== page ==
JPMorgan Chase will no longer offer banking services to OxyContin maker Purdue Pharma: report
JPMorgan Chase, the largest bank in the United States by assets, will reportedly no longer offer its services to OxyContin producer Purdue Pharma over the company’s alleged role in the country’s opioid crisis.
Reuters, citing sources familiar with the matter, reported Thursday that the bank’s decision to cut ties with Purdue Pharma will force the company to find a new bank to handle its cash and bill payments.
The report is the latest blow for Purdue Pharma and its owners, the Sackler family. The prescription painkiller producer is currently facing thousands of lawsuits, according to Reuters.
A federal lawsuit alleges members of the Sackler family intentionally downplayed information about the drug’s potential for addiction and overdose.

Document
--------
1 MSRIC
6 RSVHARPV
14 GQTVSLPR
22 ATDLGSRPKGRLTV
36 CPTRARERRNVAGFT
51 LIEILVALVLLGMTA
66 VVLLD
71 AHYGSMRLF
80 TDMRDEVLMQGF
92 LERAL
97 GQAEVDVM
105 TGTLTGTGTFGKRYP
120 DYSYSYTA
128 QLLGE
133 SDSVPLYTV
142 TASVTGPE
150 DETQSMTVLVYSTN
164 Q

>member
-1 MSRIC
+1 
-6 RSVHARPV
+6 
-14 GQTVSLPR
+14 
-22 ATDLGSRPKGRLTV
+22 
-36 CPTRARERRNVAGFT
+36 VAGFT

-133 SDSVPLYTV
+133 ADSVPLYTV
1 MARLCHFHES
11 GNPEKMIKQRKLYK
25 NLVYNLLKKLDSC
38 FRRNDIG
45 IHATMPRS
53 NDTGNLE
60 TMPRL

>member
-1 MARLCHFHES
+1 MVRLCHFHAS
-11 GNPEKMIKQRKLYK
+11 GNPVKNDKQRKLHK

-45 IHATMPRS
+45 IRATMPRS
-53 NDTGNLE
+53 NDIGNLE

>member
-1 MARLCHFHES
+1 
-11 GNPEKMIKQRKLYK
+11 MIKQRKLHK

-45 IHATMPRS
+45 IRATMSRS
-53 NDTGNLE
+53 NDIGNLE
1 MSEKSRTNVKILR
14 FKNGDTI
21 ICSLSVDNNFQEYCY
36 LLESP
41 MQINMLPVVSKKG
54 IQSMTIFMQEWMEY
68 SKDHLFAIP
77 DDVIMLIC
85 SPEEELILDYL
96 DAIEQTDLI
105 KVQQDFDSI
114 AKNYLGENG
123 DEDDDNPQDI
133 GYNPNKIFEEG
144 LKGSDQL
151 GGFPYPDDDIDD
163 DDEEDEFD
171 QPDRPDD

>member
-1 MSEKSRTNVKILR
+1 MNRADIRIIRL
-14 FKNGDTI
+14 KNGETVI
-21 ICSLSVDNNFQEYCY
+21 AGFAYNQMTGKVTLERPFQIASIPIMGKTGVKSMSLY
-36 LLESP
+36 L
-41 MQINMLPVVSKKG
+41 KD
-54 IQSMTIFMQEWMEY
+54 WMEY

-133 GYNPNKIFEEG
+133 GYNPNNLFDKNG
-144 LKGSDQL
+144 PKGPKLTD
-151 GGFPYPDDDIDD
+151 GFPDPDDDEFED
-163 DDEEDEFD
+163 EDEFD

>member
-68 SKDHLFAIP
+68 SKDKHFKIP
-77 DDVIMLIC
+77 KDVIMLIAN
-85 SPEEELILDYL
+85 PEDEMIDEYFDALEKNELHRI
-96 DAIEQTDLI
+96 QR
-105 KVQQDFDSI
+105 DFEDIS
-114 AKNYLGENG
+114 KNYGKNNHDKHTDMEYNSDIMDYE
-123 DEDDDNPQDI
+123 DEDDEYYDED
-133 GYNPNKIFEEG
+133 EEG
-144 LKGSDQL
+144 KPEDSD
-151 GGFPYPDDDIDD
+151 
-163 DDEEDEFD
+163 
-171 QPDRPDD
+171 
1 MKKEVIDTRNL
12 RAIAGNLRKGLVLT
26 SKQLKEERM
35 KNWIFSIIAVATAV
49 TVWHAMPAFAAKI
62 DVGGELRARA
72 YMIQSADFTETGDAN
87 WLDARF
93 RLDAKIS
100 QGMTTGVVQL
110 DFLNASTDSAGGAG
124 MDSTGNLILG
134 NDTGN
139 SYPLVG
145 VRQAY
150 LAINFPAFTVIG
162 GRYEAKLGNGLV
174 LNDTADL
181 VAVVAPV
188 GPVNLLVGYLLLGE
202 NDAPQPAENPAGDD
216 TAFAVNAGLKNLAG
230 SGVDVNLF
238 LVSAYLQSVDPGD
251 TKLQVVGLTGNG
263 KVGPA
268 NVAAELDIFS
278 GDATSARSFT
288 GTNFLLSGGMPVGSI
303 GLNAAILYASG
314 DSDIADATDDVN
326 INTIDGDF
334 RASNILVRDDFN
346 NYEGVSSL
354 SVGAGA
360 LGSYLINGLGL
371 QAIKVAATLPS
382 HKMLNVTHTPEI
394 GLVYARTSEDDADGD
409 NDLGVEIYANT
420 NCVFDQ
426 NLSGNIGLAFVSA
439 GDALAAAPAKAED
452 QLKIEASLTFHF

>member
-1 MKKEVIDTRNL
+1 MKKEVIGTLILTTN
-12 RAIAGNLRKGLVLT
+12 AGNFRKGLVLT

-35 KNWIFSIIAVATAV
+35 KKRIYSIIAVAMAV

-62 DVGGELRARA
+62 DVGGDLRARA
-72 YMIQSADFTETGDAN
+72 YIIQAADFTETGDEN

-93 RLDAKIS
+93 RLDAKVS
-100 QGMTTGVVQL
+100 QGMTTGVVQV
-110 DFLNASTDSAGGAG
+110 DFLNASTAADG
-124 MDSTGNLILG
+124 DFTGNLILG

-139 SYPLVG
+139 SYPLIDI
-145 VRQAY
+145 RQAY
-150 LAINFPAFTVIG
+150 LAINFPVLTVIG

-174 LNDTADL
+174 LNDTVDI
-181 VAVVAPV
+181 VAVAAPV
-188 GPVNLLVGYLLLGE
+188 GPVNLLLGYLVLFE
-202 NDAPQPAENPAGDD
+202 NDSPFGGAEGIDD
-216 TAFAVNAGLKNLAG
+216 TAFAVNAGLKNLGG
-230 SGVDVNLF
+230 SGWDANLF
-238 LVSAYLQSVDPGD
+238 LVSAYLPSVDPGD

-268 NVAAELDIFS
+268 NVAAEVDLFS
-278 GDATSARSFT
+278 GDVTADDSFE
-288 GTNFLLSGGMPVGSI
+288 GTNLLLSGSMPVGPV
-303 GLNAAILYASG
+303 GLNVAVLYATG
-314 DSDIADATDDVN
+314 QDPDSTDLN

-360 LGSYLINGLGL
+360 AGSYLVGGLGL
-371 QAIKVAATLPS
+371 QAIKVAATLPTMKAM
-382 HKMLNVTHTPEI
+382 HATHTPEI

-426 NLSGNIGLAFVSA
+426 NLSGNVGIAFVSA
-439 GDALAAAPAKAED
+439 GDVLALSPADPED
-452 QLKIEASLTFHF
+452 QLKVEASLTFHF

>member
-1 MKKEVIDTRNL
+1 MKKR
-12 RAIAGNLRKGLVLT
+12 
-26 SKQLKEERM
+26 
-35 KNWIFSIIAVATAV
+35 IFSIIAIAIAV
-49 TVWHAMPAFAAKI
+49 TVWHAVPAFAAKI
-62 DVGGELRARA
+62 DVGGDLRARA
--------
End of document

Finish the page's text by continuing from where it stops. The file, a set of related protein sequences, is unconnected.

Sources told Reuters that JPMorgan notified Purdue Pharma in March that it would be ending its relationship with the company, giving it six months to find another bank. JPMorgan reportedly told Purdue that it was concerned about risks to the bank’s reputation for providing services to the drugmaker.
“The company has multiple banking relationships and will not have any interruption to its banking and financial service needs,” Purdue Pharma told Reuters in a statement.
The Hill has reached out to Purdue Pharma for comment.
Preceding JPMorgan’s decision to cut ties with the company, several prominent art museums, most notably the Metropolitan Museum of Art in New York City, announced they would no longer be taking donations from the Sackler family.